The Intermodal Association of North America (IANA) and the Bureau International des Containers (BIC) are extending their collaboration on container facility identification, which began in 2021, to include geofencing. IANA will take the leadership role in collecting and reviewing geofence coordinates for North America intermodal facilities for inclusion in the global BIC Facility Code database and in the IANA Intermodal Facilities Directory.
The BIC Facility Code database is a global database of over 17,000 container facilities and provides a facility name and address, latitude/longitude point and harmonized facility code. As part of the 2021 harmonization exercise, the locations in IANA’s North American Intermodal Facility database were assigned a global BIC Facility Code, and an API synchronization was put in place.
The database is being expanded to include geofences coordinates to help support the industry’s adoption of smart containers. The methodology and recommendations for the project were developed by a global working group assembled by the United Nations Center for Trade Facilitation and Electronic Business (UN/CEFACT) and includes ocean carriers, IoT providers, and software platforms.
The objective is to provide a neutral open library of geofences linked to container handling facilities to ensure that all parties in the supply chain can reference the same geofence for a facility regardless of the provider or platform they may be using, thus improving reliability, interoperability as well as safety and security.
Read the full release here.
WSDOT’s Multimodal Mobility Dashboard Reveals Some Stratospheric Data
Travelers in Washington logged a lot of miles on state highways in 2022. A heck of a lot.
Vehicle miles traveled by drivers in 2022 may have increased a modest 1.2 percent from 2021, but there is nothing modest about the 34.2 billion miles traveled, more than enough for 182 trips to the sun and back.
Annual performance data like this and five-year trends for numerous travel modes on select state-owned roadways are available in WSDOT’s recently released 2023 Multimodal Mobility Dashboard. The dashboard provides quick access to information about the state's most-traveled corridors, examining how congestion and corresponding mitigation strategies like incident response and HOV lanes affect travel.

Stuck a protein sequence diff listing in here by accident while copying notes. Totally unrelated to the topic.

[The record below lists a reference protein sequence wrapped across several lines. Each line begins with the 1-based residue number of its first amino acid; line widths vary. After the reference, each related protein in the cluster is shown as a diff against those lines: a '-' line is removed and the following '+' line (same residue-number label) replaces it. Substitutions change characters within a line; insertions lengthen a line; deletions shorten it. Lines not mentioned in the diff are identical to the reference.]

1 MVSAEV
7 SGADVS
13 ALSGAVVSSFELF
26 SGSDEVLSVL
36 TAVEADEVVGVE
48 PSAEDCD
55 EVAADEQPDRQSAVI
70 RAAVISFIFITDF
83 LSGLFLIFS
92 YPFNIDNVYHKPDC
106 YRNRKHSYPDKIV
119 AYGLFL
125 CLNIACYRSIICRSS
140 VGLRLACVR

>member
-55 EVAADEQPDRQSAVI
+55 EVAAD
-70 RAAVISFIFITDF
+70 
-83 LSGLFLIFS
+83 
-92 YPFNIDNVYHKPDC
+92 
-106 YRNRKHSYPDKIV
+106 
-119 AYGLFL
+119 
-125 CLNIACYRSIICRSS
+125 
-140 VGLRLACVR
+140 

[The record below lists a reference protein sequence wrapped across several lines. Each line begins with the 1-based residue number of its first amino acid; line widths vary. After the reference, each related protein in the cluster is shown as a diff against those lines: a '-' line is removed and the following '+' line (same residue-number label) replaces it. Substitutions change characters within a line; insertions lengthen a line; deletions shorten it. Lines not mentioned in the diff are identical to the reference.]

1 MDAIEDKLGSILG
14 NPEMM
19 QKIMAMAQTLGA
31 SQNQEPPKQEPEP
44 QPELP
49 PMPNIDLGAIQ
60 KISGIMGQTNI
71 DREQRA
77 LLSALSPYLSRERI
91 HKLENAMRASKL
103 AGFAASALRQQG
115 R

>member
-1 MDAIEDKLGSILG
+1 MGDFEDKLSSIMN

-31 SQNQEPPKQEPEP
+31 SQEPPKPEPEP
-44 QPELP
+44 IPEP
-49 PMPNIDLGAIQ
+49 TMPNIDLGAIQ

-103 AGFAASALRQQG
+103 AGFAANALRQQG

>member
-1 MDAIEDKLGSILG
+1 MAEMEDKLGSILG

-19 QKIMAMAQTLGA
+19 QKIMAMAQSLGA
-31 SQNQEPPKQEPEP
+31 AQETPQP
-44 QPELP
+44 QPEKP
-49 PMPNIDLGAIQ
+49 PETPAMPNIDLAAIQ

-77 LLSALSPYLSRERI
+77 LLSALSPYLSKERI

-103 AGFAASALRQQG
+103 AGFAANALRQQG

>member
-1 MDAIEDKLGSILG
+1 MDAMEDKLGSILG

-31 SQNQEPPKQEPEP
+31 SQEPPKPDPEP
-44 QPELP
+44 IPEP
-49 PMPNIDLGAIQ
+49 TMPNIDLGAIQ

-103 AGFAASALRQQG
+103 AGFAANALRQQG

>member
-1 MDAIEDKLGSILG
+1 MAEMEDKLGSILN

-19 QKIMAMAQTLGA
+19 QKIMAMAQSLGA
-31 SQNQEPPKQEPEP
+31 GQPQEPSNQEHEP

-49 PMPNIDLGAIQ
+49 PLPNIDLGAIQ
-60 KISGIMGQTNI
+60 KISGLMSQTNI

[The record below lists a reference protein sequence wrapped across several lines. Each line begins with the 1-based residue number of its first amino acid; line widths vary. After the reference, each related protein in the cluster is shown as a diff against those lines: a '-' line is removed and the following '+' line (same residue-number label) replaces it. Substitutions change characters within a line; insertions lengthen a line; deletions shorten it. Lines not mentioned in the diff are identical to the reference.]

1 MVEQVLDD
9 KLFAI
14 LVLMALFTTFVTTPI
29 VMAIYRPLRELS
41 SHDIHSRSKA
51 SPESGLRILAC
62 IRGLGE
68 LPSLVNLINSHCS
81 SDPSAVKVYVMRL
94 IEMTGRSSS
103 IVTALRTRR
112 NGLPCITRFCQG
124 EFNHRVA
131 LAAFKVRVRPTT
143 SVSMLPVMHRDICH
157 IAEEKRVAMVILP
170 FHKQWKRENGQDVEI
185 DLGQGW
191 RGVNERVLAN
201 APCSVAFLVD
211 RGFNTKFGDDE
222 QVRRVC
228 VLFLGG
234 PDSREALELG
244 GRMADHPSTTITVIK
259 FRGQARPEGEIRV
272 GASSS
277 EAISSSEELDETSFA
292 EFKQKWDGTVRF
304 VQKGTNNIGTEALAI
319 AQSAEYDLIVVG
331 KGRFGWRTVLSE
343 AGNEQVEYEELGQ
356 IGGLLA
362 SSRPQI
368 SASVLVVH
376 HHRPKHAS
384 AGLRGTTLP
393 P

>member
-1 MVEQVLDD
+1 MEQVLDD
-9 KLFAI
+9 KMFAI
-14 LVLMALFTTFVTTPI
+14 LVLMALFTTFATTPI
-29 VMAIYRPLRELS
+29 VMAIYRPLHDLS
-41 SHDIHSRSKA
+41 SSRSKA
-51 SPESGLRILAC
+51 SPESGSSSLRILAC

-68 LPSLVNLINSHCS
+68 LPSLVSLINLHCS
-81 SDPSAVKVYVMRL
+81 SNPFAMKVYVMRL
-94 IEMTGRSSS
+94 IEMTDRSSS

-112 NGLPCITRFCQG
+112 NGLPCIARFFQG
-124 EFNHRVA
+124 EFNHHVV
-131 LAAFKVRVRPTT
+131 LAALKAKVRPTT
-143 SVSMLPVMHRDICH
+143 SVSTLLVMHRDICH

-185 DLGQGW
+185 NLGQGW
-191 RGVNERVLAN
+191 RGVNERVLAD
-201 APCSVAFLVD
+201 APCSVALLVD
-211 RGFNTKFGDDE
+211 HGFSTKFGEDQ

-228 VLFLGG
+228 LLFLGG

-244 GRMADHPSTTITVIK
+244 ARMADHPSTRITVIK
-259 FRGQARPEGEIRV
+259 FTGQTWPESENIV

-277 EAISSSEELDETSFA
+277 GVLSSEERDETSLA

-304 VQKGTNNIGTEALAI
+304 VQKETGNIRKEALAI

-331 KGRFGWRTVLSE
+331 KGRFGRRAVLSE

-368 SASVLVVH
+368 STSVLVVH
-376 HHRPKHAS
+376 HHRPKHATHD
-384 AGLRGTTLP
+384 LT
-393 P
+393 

The dashboard analyzes travel by car, public transit, passenger rail, ferry, airplane, walking, and biking, as well as multimodal freight mobility. These strategies and modes work together to help improve the movement of people and goods on Washington state's multimodal transportation system.
Some of the highlights from the Multimodal Mobility Dashboard:
- Drivers traveled 34.2 billion vehicle miles on state highways in 2022, a 1.2-percent increase from the 33.8 billion traveled in 2021.
- Total air cargo tonnage in 2022 was 1.99 million tons, a 5.2-percent decrease from the 2.10 million tons in 2021.
- While transportation measures show some level of recovery compared to 2021, most have not returned to their pre-pandemic levels in 2019.
Read the full release here.
The Road to Transportation Decarbonization: Readying the Grid for Electric Fleets
National Grid and Hitachi Energy issued a case study examining the impact of medium and heavy-duty vehicles increasingly relying on the electric grid. The study provides recommendations to help relevant stakeholders, such as policymakers, utility companies, and the transportation industry, decarbonize medium and heavy-duty vehicles.
Read the full report here.
New Interactive Dashboard Shows Cities Are Rebuilding America Using Federal Infrastructure Funds
The National League of Cities (NLC) launched an interactive dashboard tracking how thousands of cities, towns and villages are investing Infrastructure Investment and Jobs Act (IIJA) funding into valuable projects for communities across the country. The dashboard tracks more than 1,600 projects across 1,100 local governments.
Overall, this map represents $13 billion dollars in direct infrastructure funding awarded to local governments for investments in resilience, safety and clean energy as well as roads, bridges, public transportation and other infrastructure that are used by more than 97 million people.
Users can explore the map filtering by location, spending category and other details to learn more information about a municipality’s plans for deploying bipartisan infrastructure law program funds.
Read the full release here.